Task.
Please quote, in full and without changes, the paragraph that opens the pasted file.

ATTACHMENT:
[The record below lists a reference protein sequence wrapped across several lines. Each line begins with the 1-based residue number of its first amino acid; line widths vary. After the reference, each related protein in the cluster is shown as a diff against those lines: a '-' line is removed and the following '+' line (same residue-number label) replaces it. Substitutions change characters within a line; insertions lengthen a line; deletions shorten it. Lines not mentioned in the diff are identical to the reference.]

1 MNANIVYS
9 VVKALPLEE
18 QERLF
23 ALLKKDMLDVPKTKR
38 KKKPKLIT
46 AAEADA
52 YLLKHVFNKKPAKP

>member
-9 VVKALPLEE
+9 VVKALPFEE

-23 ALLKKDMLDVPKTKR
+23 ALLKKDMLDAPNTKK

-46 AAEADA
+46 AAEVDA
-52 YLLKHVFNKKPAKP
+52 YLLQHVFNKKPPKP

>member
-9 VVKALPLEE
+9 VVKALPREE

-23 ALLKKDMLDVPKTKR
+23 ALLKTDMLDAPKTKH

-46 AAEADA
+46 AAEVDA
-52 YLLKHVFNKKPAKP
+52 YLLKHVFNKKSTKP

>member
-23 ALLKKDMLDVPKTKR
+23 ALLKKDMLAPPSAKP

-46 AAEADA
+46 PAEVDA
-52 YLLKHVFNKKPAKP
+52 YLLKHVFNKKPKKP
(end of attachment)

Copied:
[The record below lists a reference protein sequence wrapped across several lines. Each line begins with the 1-based residue number of its first amino acid; line widths vary. After the reference, each related protein in the cluster is shown as a diff against those lines: a '-' line is removed and the following '+' line (same residue-number label) replaces it. Substitutions change characters within a line; insertions lengthen a line; deletions shorten it. Lines not mentioned in the diff are identical to the reference.]